"command not found" when running sclang from command line

I’m trying to run simple scd files from the command line, as described in Nathan Ho’s blog post here. I have this code:

	{SinOsc.ar(700, 0, 0.2!2) * Env.perc.ar(2)}.play(fadeTime:0);

saved in “test.scd” on my macOS desktop. If I run

$ sclang ~/Desktop/test.scd

at the command line, I get “-bash: sclang: command not found.” However, if I cd into the directory containing the sclang executable, then the following code works:

$ ./sclang ~/Desktop/test.scd

From my recent experiences with installing SC on Ubuntu, my rough/partial understanding is that this means sclang is not included in my binaries folder (/usr/bin/ ?), but perhaps should be. But surely there is a way to call sclang from any directory, right? What am I missing here?


Yes that’s correct it’s not installed correctly. You should probably fix this, however… You can add the directory sclang is installed in to bash’s search path by going to ~/.bashrc ( or ~/.bash_profile, run ls -al to find out which ) and adding the line anywhere in the file (but probably near the top) …

export PATH="${PATH}:/home/my_user/path_to_sc/"

How did you install supercollider? Does scsynth give you the same error? The command ‘which’ is also very useful to check which folder the executable lives in.


If it’s Linux, I’d expect the sclang binary to be under /usr somewhere, in a default path.

If it’s Mac, I think (?) the binary is in the .app bundle, which may very well not be in the default shell path.


I’m only concerned with macOS for the purposes of this post. When I install SC on macOS I don’t build from source or anything—I just download the latest from https://supercollider.github.io/download, unzip, and drop the entire folder in /Applications.

If I run

$ scsynth

at the command line, I do get the same error (-bash: scsynth: command not found). I already know exactly where the binaries are on my computer, it’s just that bash isn’t looking there when I run ‘sclang’ or ‘scsynth.’

I don’t seem to have anything called .bashrc or .bash_profile in my home folder. If I cd into my home folder (cd ~) and run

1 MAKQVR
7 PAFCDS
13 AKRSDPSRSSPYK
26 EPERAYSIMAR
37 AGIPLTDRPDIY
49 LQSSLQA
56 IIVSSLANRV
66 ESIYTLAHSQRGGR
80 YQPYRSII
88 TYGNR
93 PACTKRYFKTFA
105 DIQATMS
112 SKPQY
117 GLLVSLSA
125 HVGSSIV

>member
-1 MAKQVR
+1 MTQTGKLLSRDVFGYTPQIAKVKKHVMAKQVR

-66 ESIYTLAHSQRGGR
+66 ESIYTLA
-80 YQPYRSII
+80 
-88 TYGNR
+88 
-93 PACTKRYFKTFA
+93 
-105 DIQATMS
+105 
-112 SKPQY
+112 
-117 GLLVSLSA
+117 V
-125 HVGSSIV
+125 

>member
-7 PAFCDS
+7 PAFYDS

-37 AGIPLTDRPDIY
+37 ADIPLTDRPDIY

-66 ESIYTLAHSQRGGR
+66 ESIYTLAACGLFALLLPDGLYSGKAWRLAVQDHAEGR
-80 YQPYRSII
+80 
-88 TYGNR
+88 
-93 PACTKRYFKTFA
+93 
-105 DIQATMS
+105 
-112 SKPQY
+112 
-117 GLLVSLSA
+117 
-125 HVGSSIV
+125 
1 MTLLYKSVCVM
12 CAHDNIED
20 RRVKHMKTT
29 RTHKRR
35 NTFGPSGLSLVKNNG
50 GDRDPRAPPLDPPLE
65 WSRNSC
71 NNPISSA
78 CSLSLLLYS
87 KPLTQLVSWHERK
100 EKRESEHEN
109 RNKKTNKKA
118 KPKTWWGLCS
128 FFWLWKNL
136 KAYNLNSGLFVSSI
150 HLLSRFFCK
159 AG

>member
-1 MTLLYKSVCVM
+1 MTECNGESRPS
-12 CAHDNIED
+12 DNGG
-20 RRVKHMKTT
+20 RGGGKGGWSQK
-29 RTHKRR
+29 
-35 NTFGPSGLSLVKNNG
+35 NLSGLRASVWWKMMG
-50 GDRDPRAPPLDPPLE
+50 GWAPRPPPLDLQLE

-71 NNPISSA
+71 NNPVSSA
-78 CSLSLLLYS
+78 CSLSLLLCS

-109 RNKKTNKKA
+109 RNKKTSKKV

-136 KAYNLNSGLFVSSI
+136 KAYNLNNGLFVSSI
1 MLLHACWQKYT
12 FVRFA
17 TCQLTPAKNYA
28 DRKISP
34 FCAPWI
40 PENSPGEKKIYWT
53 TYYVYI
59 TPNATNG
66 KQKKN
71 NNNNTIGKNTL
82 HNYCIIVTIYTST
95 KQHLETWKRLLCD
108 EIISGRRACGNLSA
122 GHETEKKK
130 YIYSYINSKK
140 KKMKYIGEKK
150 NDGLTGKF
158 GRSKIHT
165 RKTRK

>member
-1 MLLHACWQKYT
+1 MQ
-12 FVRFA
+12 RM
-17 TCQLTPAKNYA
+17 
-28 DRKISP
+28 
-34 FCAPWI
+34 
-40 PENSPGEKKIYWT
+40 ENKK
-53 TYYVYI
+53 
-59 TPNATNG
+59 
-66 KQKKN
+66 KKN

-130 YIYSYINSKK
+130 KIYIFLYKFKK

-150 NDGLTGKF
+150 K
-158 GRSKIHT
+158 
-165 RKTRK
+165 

$ ls -al

I can see that I’ve got .bash_history and .bash_sessions, but no .bashrc or .bash_profile. So I’m not exactly sure where/how I’m supposed to add the export PATH line, and how to get bash to look in the SC app folder.

I’d also be curious to see an example of how to use the ‘which’ command. I tried ‘man which’ to get more info but I’m not great at making sense out of these bash help files.

I guess I’m mostly confused because Nathan’s post seems to suggest that a user should just be able to run sclang from the command line, with a standard install and no special setup. But that seems not to be the case?


It is the case in Linux. I think (but I’m not totally sure) that Nathan is using Linux. (It’s pretty common in blogs to describe one’s own situation without explicitly noting that it may not be universal… which is confusing, but it’s really hard to cover all the bases in every post.)

When I build from source, the binaries go into /usr/local/bin. This is one of the $PATH entries, so, Linux finds the binary quickly, without more configuration. (In general, apps will be installed from packages – where the package manager distributes the files into the many standard locations – or build from source, where the build script does that. So the SC script puts the binaries into the same system executable location with a lot of other app binaries, and make uninstall knows which files to delete later.)